I’ve been involved in a major project since January looking at Millennials, and it’s very sobering.  There are a lot of stories in the trades about the reach radio has with that generation, but you don’t see a lot of them talking about their shrinking TSL.  You don’t see any articles about their use of radio in context with their use of other media.  It’s as if we boomers don’t know any Millennials or see their actual media use.

These people are digital natives, and are in almost continual use of media, averaging around 11 hours a day.  But they are multi-media consumers, not single media consumers.  Considering radio’s financial model, that’s disconcerting.

There are plenty of off ramps on the media highway, but we’re not using them for what they are.  All of our social media, community building, video and such, is built around reinforcing radio, not complimenting it.  The answers are there, but someone needs to act on them.

The cool part about the coming convergence between digital and media is that those startup costs are much less than buying a major market signal.  Again, the answers are there, but someone needs to act on them.

I Guess I’m Glad I’m Not On The Air

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“However you make your living is where your talent lies.” – Ernest Hemingway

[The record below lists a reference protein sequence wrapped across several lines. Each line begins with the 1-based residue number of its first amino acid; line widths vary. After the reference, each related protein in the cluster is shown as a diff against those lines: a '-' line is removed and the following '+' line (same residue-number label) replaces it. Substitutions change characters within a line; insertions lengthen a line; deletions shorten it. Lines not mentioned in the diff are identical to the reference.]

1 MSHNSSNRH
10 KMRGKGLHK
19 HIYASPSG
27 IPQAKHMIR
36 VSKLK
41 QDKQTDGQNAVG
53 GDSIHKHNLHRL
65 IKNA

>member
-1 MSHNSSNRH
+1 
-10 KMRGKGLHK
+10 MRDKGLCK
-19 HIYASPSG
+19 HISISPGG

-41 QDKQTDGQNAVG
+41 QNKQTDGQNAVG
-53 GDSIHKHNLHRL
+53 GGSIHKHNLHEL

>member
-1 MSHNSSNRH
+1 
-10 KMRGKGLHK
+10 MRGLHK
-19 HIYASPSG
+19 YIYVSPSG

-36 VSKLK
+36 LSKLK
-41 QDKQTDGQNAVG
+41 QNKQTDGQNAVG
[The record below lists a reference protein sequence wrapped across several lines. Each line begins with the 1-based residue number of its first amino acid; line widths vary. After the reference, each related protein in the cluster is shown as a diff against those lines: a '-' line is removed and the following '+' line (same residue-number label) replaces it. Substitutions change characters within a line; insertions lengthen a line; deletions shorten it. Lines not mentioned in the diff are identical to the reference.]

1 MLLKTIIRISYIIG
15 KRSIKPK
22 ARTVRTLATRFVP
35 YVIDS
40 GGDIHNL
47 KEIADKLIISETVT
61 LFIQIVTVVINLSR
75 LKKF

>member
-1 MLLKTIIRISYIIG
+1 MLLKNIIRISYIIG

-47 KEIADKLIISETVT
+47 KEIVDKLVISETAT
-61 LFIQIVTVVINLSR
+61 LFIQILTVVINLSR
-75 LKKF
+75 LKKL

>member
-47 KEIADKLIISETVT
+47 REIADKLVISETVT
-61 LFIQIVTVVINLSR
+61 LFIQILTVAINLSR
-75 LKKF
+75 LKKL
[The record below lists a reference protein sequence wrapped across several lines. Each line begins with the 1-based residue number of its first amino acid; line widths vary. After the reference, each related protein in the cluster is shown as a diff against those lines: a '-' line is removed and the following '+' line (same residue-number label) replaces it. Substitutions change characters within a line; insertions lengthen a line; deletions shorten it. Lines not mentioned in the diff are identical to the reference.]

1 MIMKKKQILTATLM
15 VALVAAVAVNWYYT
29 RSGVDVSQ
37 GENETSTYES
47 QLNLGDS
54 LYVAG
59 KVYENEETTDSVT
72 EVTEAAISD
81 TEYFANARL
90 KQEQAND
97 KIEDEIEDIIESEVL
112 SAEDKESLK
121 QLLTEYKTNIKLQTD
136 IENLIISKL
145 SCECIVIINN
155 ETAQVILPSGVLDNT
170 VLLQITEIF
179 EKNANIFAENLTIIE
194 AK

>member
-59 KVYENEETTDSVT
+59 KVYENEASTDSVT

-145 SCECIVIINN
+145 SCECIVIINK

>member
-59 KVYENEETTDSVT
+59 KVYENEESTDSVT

I used to worry about whether I could “hit the post” or not.  Or if I could come up with something worth hearing.   If it was a really good break, sometimes the GM would poke his head in the door and say something.  I really loved being on the air.

Now, in a world of continual partial attention, and diminishing interest from the higher ups, I can’t imagine being on-air.

That’s why I admire the people I meet who are dedicated to being the best they can be.  They’re just as enthusiastic and having the time of their lives.  They care about what they’re doing.

So I just wanted to say thanks, you’re keeping radio alive when ownership and other media have given up on you.  I know you feel strongly about creativity in radio.  I wish people had a better understanding of the value of talent relative to the music but I’m not sure they do.  I can’t tell you how many times I’ve heard, “It’s all about the music.”  Or met on-air people who seem to just be “doing their time.”

But many of you defy that.  You’re doing what you know will relate and be relevant, and I admire you more than any media mogul I know of.

Innovate the Pixar way

The thing about working at Pixar is that everyone around you is smarter and funnier and cleverer than you and they all think the same about everyone else. It’s a nice problem to have.” – Andrew Stanton

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Authors Bill Capodagli & Lynn Jackson, in their book “Innovate the Pixar Way: Business Lessons from the World’s Most Creative Corporate Playground,” suggest that “Pixar is a “playground” that will inspire you to:

– Dream like a child.
– Believe in your playmates.
– Dare to jump in the water and make waves.
– Do unleash your childlike potential

I don’t know about you, but I want to work in a playground like that!

One other Pixar secret is that they pay both the creative and technical people the same money.  They realize they are BOTH important to their success.  The greatest story y0u come up with isn’t going to do much if it isn’t translated through the technology.  Think programming and IT, or programming and engineering.

Everyone at your organization has a place and purpose, and if they don’t you need to get rid of them.  True leaders will understand the value of all, not just one.